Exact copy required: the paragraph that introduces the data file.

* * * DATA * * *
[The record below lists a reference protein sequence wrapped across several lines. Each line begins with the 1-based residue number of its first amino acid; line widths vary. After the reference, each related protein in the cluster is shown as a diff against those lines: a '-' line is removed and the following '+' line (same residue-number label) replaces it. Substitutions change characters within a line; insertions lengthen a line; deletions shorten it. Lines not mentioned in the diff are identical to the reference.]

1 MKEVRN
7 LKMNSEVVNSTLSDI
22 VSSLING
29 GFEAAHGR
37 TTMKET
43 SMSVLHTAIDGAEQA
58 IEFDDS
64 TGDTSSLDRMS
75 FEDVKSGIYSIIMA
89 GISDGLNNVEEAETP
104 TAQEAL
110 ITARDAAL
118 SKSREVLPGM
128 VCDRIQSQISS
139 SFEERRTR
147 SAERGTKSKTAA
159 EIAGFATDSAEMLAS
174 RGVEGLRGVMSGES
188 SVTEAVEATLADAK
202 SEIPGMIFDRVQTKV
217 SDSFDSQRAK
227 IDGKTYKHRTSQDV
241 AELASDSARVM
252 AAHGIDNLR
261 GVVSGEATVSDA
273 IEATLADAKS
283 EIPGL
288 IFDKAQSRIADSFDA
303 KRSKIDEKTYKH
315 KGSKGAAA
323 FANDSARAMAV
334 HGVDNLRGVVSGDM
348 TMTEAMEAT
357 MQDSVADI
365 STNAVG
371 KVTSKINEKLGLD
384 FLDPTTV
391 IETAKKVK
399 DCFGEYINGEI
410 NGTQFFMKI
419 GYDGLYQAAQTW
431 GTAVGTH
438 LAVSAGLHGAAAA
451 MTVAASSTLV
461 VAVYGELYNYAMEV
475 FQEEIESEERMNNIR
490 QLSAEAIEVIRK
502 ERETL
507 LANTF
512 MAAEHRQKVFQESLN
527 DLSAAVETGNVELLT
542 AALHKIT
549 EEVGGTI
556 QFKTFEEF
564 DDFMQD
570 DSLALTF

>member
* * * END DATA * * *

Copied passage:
[The record below lists a reference protein sequence wrapped across several lines. Each line begins with the 1-based residue number of its first amino acid; line widths vary. After the reference, each related protein in the cluster is shown as a diff against those lines: a '-' line is removed and the following '+' line (same residue-number label) replaces it. Substitutions change characters within a line; insertions lengthen a line; deletions shorten it. Lines not mentioned in the diff are identical to the reference.]